Lancaster Livestock Farmer Enhances Grazing Lands
By Amy O. Maxwell, USDA-NRCS, state public affairs specialist
Looking out behind the home of Lancaster farmer Danny Flynn, rolling green pastures and healthy cattle dot the landscape. But gaze closer among the hills and you may spot a quick moving vehicle with Flynn at the wheel. At first sight, it appears to be a four-wheeler. But, Flynn prefers an old golf cart to maneuver quickly and easily around his acreage. With the recent rains, the golf cart has been a lifesaver, as the vehicle makes its way easily through waterlogged fields. Flynn owns and operates a beef cattle operation on the same site where his father and grandfather also farmed. He has worked with the Lancaster Conservation Partnership to improve 66 acres of grazing lands for his 26 cows. Under a US Environmental Protection Agency (EPA) 319 grant, Flynn received financial and technical cost-share assistance to improve his cattle operation. Administered through the Lancaster Soil and Water Conservation District (LSWCD), Flynn received technical assistance from USDA-Natural Resources Conservation Service (NRCS) District Conservationist Ann Christie.
“This project is a perfect example of the benefits of partnership when it comes to locally-led conservation,” explained Christie. “NRCS and the conservation district have worked hand in hand to make sure that the customer receives prompt and accurate technical and financial assistance.” The LSWCD chose to design the 319-grant cost-share process much like existing USDA programs. “This allowed for a streamlined process which landowners were already familiar with and it also made it administratively smoother for the conservation partners as well,” said Christie. Flynn receives a maximum cost-share rate of 54 percent, and the overall grant requires a 40 percent local match (support).
The work being done through the 319-grant directly impacts the Catawba Watershed (as Flynn’s farm is in the upper reaches). The practices installed will help control non-point source (NPS) pollution. NPS pollution doesn't come from a single source, or point, such as a sewage treatment plant or an industrial discharge pipe. Rather, it occurs mainly through stormwater runoff. When it rains, runoff from farmland, city streets, construction sites, and suburban lawns, roofs and driveways enters waterways. This runoff often contains harmful substances such as toxins, excess nutrients and sediments. Because Flynn’s operation is located near the top of the watershed, his conservation efforts are particularly beneficial in protecting the entire area.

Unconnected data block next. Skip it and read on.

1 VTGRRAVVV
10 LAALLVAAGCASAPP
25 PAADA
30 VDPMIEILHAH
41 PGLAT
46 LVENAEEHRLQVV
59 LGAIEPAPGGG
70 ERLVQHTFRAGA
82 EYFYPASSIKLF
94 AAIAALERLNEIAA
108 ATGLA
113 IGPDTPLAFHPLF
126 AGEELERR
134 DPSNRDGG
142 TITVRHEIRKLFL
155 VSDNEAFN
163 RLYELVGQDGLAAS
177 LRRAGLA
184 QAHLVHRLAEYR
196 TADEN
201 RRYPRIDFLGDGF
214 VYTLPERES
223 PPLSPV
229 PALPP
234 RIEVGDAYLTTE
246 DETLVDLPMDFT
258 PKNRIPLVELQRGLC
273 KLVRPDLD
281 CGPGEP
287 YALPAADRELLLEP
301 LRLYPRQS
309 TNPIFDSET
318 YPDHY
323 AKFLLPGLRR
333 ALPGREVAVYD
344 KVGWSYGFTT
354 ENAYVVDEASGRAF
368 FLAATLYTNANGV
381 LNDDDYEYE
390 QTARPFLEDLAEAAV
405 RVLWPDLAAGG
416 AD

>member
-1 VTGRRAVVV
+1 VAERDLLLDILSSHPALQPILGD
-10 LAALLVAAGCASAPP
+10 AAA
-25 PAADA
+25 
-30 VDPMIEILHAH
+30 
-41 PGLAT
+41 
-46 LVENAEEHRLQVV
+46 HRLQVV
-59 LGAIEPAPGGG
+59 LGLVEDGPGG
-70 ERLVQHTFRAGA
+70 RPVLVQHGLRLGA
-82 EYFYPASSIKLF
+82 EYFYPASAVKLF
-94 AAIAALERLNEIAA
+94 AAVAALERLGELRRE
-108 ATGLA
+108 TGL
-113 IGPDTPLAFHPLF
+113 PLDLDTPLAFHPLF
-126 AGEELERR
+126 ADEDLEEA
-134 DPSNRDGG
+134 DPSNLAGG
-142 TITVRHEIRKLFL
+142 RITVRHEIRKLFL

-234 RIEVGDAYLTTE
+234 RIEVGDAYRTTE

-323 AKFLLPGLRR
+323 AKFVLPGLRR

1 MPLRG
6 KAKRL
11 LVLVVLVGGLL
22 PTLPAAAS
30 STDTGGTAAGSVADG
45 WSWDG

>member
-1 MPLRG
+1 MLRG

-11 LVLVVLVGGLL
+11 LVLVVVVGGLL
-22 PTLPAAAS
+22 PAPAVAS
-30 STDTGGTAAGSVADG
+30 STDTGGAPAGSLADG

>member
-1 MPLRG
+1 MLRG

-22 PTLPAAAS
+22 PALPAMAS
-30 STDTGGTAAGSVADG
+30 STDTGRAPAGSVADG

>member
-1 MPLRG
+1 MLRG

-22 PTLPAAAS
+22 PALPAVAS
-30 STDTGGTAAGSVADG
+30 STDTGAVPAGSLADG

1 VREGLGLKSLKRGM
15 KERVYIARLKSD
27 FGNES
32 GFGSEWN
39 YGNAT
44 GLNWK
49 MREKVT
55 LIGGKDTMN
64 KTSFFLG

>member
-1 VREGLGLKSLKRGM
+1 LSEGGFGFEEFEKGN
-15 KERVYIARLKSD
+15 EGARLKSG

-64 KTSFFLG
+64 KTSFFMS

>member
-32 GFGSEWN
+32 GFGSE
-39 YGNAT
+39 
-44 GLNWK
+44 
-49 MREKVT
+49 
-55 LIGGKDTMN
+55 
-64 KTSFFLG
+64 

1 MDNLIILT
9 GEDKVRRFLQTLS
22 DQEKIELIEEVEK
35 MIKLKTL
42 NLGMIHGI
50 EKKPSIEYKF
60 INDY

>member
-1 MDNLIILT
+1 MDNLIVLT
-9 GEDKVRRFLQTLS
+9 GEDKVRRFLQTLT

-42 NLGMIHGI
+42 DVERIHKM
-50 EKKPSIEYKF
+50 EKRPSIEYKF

Some of the practices installed include critical area plantings to control erosion, installation of cross-fencing to facilitate rotational grazing, as well as installation of four watering troughs. Most innovative is the design Flynn chose for his pasture. He cut the acreage into six sections, moving his cattle from plot to plot about every 30 days. Centrally located in the middle of the fields is a working area that allows Flynn to access all the fields. By moving his livestock to fresh paddocks periodically, Flynn provides time for pasture re-growth. His cross-fencing and innovative water delivery devices are important tools. Feed costs decline and animal health improves when animals harvest their own feed in a well-managed rotational grazing system. “Rotational grazing works,” emphasizes Flynn. Flynn also improved the nutrition of his cattle by providing them with a vegetative mix of fescue, summer grass, and clover. “Clover provides excellent nutritional value and produces nitrogen which is important to livestock health,” explained Christie. “The mix also gives them a nice variety and can dilute the effects of fescue poisoning.”
Flynn has also fenced in his ponds and installed filter strips around them. He aerates his soil as well, through a device rented through the LSWCD. In addition, Flynn constructed access ramps to his fenced-in watering ponds, which help control the cow’s access to water. The ramps are constructed with geotextile materials and gravel to cut down on mud and erosion.
Most impressive is the 2,400 feet of straight fence that divides his acreage. Made of woven-wire, the fencing is sturdy enough to contain the livestock, but also keep out deer. Flynn and his cousin spent many weekends installing the fence with an interesting tool design borrowed from another farmer, but enhanced with a few features by Flynn. The large metal device rolled out the fencing evenly and neatly, and saved Flynn time. “As a small, part-time farmer, I have to be innovative with what I do and find ways to save time and frustration, and this wire stretcher is a good example.”
Flynn is presently employed as a mechanic for the local school district but plans to farm full-time when he retires. “I am preparing my land now so that by the time I retire and focus on farming, they will be in top shape,” said Flynn. “Getting this farm revitalized has been my dream, and I’m making progress with the help of the local conservation partnership.”
For more information, contact the Lancaster NRCS office at (803) 286-4455, ext. 3 or the Lancaster Conservation District at 803-286-8135..